May 8, 2012
Nash named GM of men's team
By RYAN WOLSTAT, QMI Agency
TORONTO - Captain Canada is back.
The greatest player to ever suit up for this country has rejoined the fold in a major way, becoming general manager of the senior men’s basketball program.
The two-time NBA MVP’s initial aim will be to return Canada to the Olympic field in Brazil in 2016 for the first time since he led a stirring run in Sydney back in 2000.
“With the talent we are developing in this country, Canada has an opportunity to become one of the top basketball nations in the world,” Nash said at a media conference at the Air Canada Centre on Tuesday.
“That’s the end goal. The journey’s great, we want to work every day to build a team, to build a program, to build a culture about our game — but ultimately, we want success.”
Nash played 10 years for the program, ending with a tournament MVP performance at Olympic qualifying in 2004, but said his wonky back prevented him from continuing since then.
But he was never ready to completely sever ties, he was just waiting for the right time to jump back in completely.
“I owe a lot of my development to the program and feel that the success I’ve had in my career is in large part due to my time with the national team,” he said.
“Playing for Canada at the Olympics was the greatest experience of my career, bar-none. It’s no secret what this country means to me and to be a part of Canada Basketball again is a huge honour and pleasure.”
Nash said it was the plethora of emerging talent that convinced him to take the reins now, even though he is still an all-star level NBA player. He had been interacting with some of the prospects extensively via Twitter over the past year.
Friend and former teammate Rowan Barrett becomes assistant general manager and executive vice president and will be tasked with much of the heavy lifting and day-to-day work, while Nash tends to his day job.
Canada Basketball president and CEO Wayne Parrish said he had been in talks with Nash since September. Parrish had told the Toronto Sun in November: “I would love to have him involved in this program in whatever way makes sense to him at whatever point makes sense to him. It would be a very significant step forward for the entire program.”
Everything has finally been worked out, much to Parrish’s delight.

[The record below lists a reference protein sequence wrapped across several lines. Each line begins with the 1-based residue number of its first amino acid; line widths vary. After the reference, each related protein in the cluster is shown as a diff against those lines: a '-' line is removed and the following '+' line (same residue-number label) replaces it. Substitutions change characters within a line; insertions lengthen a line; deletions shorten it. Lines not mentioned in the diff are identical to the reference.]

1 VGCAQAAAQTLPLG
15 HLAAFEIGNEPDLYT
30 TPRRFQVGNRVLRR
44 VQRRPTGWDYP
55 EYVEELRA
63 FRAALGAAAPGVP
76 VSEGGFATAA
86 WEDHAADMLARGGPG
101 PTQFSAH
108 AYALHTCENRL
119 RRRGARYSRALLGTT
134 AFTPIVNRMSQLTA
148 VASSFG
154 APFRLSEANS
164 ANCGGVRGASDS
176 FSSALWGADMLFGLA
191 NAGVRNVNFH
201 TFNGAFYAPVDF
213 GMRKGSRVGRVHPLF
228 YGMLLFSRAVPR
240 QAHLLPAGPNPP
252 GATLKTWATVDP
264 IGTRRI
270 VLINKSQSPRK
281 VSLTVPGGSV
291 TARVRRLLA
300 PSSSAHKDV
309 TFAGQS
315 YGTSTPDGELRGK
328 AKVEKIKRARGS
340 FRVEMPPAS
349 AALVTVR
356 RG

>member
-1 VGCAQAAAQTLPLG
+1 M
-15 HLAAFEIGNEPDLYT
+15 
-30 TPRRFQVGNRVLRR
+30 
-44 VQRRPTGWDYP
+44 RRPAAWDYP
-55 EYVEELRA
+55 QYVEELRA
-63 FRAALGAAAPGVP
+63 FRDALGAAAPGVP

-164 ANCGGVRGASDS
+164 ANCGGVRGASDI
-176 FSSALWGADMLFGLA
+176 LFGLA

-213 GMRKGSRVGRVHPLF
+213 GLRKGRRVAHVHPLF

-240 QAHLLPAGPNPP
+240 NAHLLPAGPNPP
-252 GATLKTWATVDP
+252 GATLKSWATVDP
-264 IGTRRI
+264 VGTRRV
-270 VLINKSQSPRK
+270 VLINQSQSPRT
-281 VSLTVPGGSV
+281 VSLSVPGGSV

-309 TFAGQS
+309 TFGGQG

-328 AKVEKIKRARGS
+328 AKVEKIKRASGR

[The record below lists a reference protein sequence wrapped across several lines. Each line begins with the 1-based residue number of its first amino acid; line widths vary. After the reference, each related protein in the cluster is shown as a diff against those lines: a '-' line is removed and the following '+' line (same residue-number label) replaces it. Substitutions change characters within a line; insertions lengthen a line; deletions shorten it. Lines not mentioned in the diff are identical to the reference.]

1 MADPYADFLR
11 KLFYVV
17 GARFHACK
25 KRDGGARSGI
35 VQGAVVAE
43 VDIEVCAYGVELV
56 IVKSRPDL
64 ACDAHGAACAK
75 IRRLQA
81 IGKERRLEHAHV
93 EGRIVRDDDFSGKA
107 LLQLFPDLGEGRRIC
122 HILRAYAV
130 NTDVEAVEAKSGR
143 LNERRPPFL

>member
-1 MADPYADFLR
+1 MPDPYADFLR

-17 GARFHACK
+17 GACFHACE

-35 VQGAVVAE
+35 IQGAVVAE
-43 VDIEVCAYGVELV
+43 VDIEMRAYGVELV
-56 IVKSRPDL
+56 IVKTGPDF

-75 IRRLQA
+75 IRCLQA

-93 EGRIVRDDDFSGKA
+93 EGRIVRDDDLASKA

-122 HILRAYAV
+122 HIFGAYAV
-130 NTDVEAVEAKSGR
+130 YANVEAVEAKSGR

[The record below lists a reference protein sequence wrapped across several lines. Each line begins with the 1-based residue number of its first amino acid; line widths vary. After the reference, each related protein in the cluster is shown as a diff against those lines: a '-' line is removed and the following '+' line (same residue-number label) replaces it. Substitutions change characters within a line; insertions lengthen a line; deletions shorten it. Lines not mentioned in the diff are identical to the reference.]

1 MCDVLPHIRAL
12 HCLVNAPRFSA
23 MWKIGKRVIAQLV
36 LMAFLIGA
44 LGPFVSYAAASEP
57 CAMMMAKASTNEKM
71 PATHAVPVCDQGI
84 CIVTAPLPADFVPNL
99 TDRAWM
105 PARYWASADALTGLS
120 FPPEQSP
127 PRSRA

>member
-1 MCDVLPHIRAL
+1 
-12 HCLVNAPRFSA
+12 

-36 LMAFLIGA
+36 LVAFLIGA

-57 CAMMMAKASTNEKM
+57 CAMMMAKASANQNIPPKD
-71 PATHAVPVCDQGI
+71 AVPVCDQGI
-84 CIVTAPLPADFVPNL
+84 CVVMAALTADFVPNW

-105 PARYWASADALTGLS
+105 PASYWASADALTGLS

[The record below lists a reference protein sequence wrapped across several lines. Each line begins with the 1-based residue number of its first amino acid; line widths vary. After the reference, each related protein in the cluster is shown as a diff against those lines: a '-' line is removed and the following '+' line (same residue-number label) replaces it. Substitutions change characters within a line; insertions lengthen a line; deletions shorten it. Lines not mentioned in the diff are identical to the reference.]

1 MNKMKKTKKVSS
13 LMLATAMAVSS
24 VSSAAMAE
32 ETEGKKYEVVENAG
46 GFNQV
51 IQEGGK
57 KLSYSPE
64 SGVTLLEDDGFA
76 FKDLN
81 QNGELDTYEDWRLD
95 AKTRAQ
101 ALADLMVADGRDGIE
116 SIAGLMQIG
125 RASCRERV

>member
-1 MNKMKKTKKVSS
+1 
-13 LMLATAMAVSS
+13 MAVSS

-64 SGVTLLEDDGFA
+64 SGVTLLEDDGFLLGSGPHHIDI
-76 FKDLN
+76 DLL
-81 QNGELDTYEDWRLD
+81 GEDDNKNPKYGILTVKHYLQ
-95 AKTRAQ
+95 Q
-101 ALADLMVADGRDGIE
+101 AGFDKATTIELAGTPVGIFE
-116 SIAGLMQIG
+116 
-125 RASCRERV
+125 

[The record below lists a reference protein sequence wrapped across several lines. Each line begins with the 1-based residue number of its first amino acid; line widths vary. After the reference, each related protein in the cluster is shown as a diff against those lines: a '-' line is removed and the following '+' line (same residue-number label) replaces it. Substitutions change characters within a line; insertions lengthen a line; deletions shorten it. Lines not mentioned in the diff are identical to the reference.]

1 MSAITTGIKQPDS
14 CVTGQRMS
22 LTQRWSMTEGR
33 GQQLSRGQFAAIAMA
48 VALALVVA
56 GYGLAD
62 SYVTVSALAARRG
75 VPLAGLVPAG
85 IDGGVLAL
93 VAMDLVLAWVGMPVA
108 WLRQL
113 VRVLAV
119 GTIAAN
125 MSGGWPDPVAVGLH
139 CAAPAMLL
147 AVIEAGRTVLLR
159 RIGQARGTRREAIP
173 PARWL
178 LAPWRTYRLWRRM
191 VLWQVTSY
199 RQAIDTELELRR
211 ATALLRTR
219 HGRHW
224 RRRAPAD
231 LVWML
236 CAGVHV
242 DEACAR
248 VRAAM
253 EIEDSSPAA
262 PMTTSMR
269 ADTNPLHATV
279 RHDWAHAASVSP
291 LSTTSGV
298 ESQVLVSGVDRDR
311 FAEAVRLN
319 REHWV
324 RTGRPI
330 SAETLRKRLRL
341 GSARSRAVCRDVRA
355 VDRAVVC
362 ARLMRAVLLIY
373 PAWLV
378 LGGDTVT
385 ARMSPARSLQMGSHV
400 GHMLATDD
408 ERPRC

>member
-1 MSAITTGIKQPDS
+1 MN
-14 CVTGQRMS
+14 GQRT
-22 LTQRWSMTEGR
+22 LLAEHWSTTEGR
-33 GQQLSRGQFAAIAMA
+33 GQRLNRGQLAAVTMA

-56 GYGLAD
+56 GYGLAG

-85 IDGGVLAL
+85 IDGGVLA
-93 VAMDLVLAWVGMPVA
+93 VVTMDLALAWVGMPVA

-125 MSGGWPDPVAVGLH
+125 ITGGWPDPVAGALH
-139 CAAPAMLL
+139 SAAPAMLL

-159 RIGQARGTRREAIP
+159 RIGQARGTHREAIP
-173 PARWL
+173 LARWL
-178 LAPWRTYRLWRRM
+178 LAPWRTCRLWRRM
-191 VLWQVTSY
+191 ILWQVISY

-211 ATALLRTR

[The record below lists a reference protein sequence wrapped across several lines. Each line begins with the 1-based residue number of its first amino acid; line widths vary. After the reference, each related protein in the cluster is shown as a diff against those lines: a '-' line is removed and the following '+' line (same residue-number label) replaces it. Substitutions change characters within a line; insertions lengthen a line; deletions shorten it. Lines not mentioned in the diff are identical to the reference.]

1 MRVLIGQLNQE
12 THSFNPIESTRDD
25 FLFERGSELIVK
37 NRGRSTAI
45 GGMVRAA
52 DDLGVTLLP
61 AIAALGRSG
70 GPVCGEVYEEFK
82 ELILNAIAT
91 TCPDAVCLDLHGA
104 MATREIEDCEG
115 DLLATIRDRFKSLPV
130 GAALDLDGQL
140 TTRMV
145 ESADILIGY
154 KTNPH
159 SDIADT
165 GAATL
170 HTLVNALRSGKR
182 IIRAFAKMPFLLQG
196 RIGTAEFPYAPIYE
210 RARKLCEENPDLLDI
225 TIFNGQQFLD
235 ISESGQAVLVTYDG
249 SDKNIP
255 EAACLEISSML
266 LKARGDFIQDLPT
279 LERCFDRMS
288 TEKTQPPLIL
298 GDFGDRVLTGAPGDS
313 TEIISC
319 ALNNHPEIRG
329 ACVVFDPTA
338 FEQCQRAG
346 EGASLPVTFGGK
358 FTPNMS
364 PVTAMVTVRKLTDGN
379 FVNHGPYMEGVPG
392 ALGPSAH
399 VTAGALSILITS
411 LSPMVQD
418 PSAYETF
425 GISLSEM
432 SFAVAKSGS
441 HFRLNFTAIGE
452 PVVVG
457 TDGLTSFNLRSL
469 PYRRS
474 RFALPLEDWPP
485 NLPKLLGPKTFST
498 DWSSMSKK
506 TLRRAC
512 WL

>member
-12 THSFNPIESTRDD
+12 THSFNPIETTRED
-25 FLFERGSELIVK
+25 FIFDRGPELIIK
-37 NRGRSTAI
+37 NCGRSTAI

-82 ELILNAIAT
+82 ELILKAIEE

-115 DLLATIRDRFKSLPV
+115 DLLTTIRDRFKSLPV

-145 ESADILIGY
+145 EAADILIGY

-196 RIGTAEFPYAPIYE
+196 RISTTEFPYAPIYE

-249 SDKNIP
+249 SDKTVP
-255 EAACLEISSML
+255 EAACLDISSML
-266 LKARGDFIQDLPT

“Steve’s passion, drive, thoughtfulness and profound basketball IQ give us an absolutely incredible opportunity to leverage the wealth of emerging talent to get back to the Olympics and make some real noise once we do,” he said.
“This is one of the most important moments in the history of the sport in Canada since the day Dr. Naismith invented the game.”
Crucially, the addition of Nash helped convince several private supporters — a group of six aptly dubbed “The 6th Man” to come together to provide considerable financial help.
Funding issues have hamstrung the program for years.
“They have been able to give Steve the confidence that the funding that is necessary to do this job in the right way will be available,” Parrish said of the unnamed benefactors.
Canada Basketball has been profitable the past four years but had been working off a $1.2-million deficit.
Still, while the Own the Podium program funded the women’s side of the organization from 2011-2013, the men weren’t funded. With the new support, Parrish said the program is halfway to its goal. The addition of Nash will be a boon in terms of raising the rest from the corporate realm.
“We’ve had tremendous support from our major sponsors, especially MLSE and Bell — but it became clear to me and to others that it was going to be difficult to get to the level that we needed to truly compete,” Parrish said.
“The funding that (the top countries) have available to them is exceptional. We felt we needed to address that. What we really needed to get all of those guys to come to the table was a single event, something to galvanize them and that in my mind was always the prospect of Steve taking on this role.”
Nash said his friend, Raptors executive and former Toronto and national team head coach Jay Triano would obviously be a strong candidate for the vacant head coaching position.
Parrish added that he believes Triano’s preference is to remain in coaching as opposed to joining Nash in an executive role and said: “I think we’re going to find (Triano) playing a more prominent role as the years go by.”
Triano must finish a commitment with USA Basketball this summer before becoming available.
The man who originally succeeded Triano as head coach, Leo Rautins, resigned in September.
The Canadian senior team does not have any games slated for this summer due to failing to make a last-chance Olympic qualifying tournament in Venezuela, but Nash said he hopes to get a group of players together this summer for an initial meeting.
Canada will field strong men’s junior and under-17 squads this summer and the most heralded prospect the country has ever produced — Toronto’s Andrew Wiggins — will take part.